Fig. 1
figure1

Structures and in vitro data for [11C]AZ10419369, [11C]AZ10419096, and [11C]AZ12175002. Data were provided by AstraZeneca

In this study, we aimed to investigate whether these three radioligands could be used to image high- and low-affinity state receptors of 5-HT1B by evaluating if any correlation can be made between increasing agonistic activity and displacement by increased endogenous 5-HT concentrations.

Methods

Reference ligand 1 and the N-desmethyl precursor for its radiolabeling were synthesized in the Imaging Probe Development Center at NIH. Other reference compounds and precursors were provided by AstraZeneca. All radioactivity measurements were decay-corrected. Group data are mean ± SD.

Pharmacological assays

EC50 values and intrinsic activity (antagonist/agonist efficacy) were measured by comparing 5-HT1B receptor ability to bind GTPγ35S when stimulated with 5-HT. The agonist/antagonist effect (percentage) was measured at 10 μM and EC50 in a range from 10 μM to 170 pM. EC50 was determined as the concentration at half the maximum of the dose-response curve [19].

Radiochemistry

[11C]1 and [11C]3 were prepared through similar procedures. Thus, [11C]methane was obtained through the 14N(p,α)11C reaction by bombarding a mixture of nitrogen and hydrogen (10%) gas with a beam (35 μA) of protons (16.7 MeV) generated from a biomedical cyclotron (GE PETtrace; Uppsala, Sweden). At the end of irradiation, the target gas was transferred to a Tracerlab synthesis module (GE PETtrace, Uppsala, Sweden) where the [11C]methane was trapped by cooling the gas to − 140 °C. After replacing the target gas with helium, the [11C]methane was converted into [11C]methyl iodide during 5 min of recirculation of radioactive gas through an iodine evaporation oven at 70 °C, an iodination oven at 720 °C, and a [11C]methyl iodide trap. The [11C]methyl iodide was released by heating the trap to 190 °C and then passed through a heated column of AgOTf to generate [11C]methyl triflate. The [11C]methyl triflate was transferred to a septum-sealed reaction vessel (5 mL) containing N-desmethyl precursor (0.1–0.5 mg) and NaOH (0.5 M, 6 μL) in acetone (400 μL). After 2 min at ambient temperature, the reaction mixture was diluted with water (3 mL) and injected onto a reversed phased ACE C-18 HPLC column (250 × 10 mm; Advanced Chromatography Technologies Ltd.; Aberdeen, UK) using a mobile phase of 60% aqueous HCO2NH4 (0.1 M) in acetonitrile. Eluate was monitored for absorbance (λ = 254 nm) and for radioactivity. The desired fraction (tR = 3–3.5 min for [11C]1 or 3.5–4 min for [11C]3) was collected and diluted with water (30 mL). The radioactive product was trapped on a Sep-pak, washed with water (2 mL), eluted with ethanol (0.5 mL,) and formulated in saline (5.5 mL). Finally, the formulated product was filtered through a sterile filter (0.22 μm; Millipore Millex®GV) into a sterile injection vial.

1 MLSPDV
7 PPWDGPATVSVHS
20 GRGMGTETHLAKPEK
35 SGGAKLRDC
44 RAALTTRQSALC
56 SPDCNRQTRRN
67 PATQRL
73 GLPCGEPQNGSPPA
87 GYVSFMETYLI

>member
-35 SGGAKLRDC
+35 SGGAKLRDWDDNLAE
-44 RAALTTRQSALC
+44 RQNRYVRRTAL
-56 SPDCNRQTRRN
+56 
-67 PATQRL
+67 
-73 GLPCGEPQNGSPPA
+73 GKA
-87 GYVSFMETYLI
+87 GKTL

The radiochemical purity of the product was determined with reversed phase HPLC on an ACE 5 C18-HL column (3.9 × 300 mm, 10 μm particle size; Advanced Chromatography Technologies Ltd), with eluate monitored in a series for absorbance at 254 nm and radioactivity (β-flow detector; Beckman, Fullerton, CA, USA). For the analysis, the column was eluted at 3 mL/min with a gradient of 10–90% MeCN in HCO2NH4 (0.1 M) for 7 min. The desired radioligand (tR = 3.5 min) was identified by its co-mobility with authentic reference ligand.

The molar activity (Am) of the final product was measured with HPLC under the conditions described above for radiochemical analysis. The absorbance (λ = 254 nm) response was pre-calibrated for the mass of a ligand. Am was calculated as the radioactivity of the radioligand (GBq) divided by the amount of the associated carrier substance (micromole). Each sample was analyzed three times. The average area under the curve (AUC) for each sample was used to calculate the ratio of AUC to concentration.

Procedures for preparation and analysis of [11C]2 have been described previously [16, 20].

PET experimental procedure

The PET study in NHPs was approved by the Animal Ethics Committee of the Swedish Animal Welfare Agency (Dnr N185/14) and was performed according to the relevant guidelines of the Karolinska Institutet (“Guidelines for Planning, Conducting, and Documenting Experimental Research” (Dnr 4820/06-600) and “Guide for the Care and Use of Laboratory Animals”).

Three female cynomolgus monkeys were supplied by Astrid Fagraeus Laboratory at the Karolinska Institutet (Solna, Sweden). Anesthesia was initiated via intramuscular injection of ketamine hydrochloride (ca. 10 mg/kg) and after, intubation was maintained by the administration of a mixture of sevoflurane, oxygen, and medical air.

The NHPs were observed continuously during the days of PET measurements. Body temperature was maintained by Bair Hugger-Model 505 (Arizant Healthcare Inc., MN) and monitored with an esophageal thermometer. Heart rate, blood pressure, respiratory rate, and oxygen saturation were continuously monitored throughout the experiments. Fluid balance was maintained by a continuous infusion of saline. The NHP head was fixed in position throughout PET data acquisition as described previously [21]. PET measurements were conducted using a high-resolution research tomograph (Siemens). Radioactivity in the brain was measured continuously for 123 min after radioligand injection according to a preprogrammed series of 34 frames [22].